Sunday, June 9, is Pentecost Sunday. Mass readings: Acts 2:1-11; Psalm 104:1, 24, 29-31, 24; 1 Corinthians 12:3-7, 12-13; John 20:19-23

Throughout sacred Scripture, wherever the Holy Spirit is present and at work, there are sure signs of God’s powerful, transforming presence. In the first reading from the Acts of the Apostles, the outpouring of the Holy Spirit at Pentecost is accompanied by wind and fire.

This symbolism might be especially striking for us this year, as the image of fire engulfing the roof of Notre Dame Cathedral drew the world’s attention in Holy Week. Fire has tremendous power. It can bring lifesaving good or devastating harm. That the flames which destroyed ancient timbers and threatened sacred relics became a unifying force shows fire’s sublime possibilities. That a world seemingly so divided along political and ideological lines could unite in lamenting a loss and pledging to rebuild shows unity at its best, a unity that the Spirit breathes forth continually to renew the face of the earth (see Psalm 104:30).

St. Paul eloquently described the diversity of gifts that flow from and toward the one Spirit of God. When we look upon a cathedral, we see in stone, glass, paint and wood — along with the human genius that fashioned these elements into a visual symphony in praise of God — a tangible embodiment of what Paul pondered. He reflected: “There are different kinds of spiritual gifts but the same Spirit; there are different forms of service but the same Lord; there are different workings but the same God who produces all of them in everyone. To each individual the manifestation of the Spirit is given for some benefit” (1 Corinthians 12:4-7). If this is true of buildings constructed for the sake of sacred worship, how much more so of the living Body of Christ, the Church in her members called to be one in Christ.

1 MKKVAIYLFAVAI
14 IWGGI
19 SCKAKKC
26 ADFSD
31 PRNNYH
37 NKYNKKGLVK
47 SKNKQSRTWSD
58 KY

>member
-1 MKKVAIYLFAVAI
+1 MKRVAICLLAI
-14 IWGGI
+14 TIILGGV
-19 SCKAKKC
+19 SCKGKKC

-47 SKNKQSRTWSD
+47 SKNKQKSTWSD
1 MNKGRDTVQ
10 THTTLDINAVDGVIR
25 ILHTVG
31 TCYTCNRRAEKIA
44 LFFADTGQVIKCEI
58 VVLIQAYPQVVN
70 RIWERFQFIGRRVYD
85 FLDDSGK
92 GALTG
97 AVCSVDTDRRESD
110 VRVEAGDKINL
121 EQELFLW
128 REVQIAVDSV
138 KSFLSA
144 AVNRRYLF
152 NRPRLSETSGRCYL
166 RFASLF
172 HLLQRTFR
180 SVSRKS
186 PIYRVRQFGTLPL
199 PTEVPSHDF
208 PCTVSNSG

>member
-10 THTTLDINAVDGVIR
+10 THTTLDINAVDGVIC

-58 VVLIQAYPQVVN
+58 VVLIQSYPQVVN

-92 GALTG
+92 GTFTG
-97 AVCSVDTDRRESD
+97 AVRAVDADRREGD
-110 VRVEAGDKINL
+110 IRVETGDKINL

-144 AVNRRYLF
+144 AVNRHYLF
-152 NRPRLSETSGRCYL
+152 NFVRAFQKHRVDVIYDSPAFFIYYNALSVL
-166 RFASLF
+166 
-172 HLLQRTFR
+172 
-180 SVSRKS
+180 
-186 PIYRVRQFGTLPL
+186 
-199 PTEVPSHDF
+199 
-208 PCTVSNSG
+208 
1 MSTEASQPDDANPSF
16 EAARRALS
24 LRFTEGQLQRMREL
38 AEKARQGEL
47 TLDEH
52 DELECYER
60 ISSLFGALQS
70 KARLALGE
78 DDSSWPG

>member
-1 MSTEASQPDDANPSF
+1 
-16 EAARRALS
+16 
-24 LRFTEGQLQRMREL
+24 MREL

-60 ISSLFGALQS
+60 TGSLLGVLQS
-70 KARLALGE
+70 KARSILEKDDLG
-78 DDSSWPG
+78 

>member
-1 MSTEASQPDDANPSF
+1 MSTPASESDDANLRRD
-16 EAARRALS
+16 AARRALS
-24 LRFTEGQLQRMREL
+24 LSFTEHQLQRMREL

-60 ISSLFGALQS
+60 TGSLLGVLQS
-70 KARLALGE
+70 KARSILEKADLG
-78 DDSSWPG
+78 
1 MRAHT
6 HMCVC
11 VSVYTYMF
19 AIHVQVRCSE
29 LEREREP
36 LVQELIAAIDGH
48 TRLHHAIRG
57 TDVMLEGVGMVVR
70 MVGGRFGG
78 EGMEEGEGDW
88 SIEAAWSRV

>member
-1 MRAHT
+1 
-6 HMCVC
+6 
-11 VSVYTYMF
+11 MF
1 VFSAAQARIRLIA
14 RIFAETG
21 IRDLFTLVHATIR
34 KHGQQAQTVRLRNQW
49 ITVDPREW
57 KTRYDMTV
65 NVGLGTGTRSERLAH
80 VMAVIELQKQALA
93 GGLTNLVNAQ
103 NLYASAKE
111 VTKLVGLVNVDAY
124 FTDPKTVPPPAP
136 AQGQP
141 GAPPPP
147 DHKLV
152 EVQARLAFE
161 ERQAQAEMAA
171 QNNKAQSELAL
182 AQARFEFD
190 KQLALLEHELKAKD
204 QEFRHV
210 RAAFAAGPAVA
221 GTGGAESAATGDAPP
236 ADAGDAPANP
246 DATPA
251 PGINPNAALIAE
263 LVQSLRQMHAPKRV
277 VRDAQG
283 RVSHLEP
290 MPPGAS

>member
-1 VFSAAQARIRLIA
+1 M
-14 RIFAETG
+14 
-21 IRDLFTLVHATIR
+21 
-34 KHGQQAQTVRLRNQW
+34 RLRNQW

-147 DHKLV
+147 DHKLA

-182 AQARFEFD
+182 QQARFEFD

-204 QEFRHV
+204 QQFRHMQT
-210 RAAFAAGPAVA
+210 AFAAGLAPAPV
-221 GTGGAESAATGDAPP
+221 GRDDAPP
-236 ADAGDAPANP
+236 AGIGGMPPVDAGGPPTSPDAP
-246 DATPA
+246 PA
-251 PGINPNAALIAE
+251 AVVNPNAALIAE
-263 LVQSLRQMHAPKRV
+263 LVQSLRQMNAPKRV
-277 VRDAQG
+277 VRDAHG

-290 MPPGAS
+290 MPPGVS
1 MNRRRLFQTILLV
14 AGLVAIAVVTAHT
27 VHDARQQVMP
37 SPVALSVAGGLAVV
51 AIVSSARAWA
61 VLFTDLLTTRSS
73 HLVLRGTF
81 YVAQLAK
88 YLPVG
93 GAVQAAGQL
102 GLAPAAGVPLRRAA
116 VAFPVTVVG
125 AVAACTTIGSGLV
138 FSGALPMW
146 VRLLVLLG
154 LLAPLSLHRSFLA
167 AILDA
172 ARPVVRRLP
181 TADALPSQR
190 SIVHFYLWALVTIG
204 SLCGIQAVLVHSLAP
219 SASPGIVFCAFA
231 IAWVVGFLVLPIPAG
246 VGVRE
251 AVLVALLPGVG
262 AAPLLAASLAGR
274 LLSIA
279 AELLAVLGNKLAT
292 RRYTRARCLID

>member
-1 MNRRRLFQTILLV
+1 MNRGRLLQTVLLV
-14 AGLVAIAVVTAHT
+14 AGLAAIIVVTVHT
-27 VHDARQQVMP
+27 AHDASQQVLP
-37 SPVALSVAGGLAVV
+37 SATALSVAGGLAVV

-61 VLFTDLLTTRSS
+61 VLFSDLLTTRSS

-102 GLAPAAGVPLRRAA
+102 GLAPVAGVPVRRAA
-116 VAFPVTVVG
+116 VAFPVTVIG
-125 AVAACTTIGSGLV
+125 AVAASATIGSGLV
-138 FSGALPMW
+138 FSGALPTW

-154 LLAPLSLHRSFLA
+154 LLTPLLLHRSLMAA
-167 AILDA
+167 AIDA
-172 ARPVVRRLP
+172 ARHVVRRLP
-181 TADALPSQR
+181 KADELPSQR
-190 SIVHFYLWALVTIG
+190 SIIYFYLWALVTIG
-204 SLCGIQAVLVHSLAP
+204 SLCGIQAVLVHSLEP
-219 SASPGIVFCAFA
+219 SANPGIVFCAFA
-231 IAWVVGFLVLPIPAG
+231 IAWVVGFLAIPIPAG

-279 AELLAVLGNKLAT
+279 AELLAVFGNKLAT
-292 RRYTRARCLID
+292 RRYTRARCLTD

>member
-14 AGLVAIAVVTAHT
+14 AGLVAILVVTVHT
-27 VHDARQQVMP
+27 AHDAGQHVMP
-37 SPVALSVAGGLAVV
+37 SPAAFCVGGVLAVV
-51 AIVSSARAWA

Spirit-given unity transcends superficial collaboration. It is a gift that leads us into the heart of the mystery of our creation in the image of a God who abides in a communion of love. God’s Spirit who dwells within us fills our souls with gifts that manifest themselves in our actions and attitudes. St. Paul calls these the fruits of the Spirit, and he includes among the Spirit’s many fruits love, joy and peace (see Galatians 5:22-23).

In the Gospel reading for today, the Risen Christ appeared to his fearful apostles and breathed over them. This breathing forth of the Holy Spirit imparted the gift of mercy: “And when he had said this, he breathed on them and said to them, ‘Receive the Holy Spirit. Whose sins you forgive are forgiven them, and whose sins you retain are retained’” (John 20:22-23). How can the human community, fragile as we are, come to true unity and peace without mercy? When we receive the grace of forgiveness, we become open to new possibilities.

Just as we all look with eagerness to the rebuilding of the roof and steeple of Notre Dame, we can dare to pray and work for a renewal in the Spirit for each of us, temples of the Holy Spirit called to be transformed and to transform. Pentecost is a feast rooted in the power of possibilities. Do we believe that all things are possible with God? Do we believe that disunity can be healed, that forgiveness is possible, that we can receive a new way of speaking and hearing that can show us a way forward? Let us pray, “Come, Holy Spirit!” and allow God to renew the earth, beginning with our very own souls.

Dominican Sister Mary Madeline Todd is a member of the Dominican Sisters of St. Cecilia Congregation in Nashville, Tennessee. 

She is assistant professor of theology at Aquinas College in Nashville and also serves through retreats, public speaking and writing.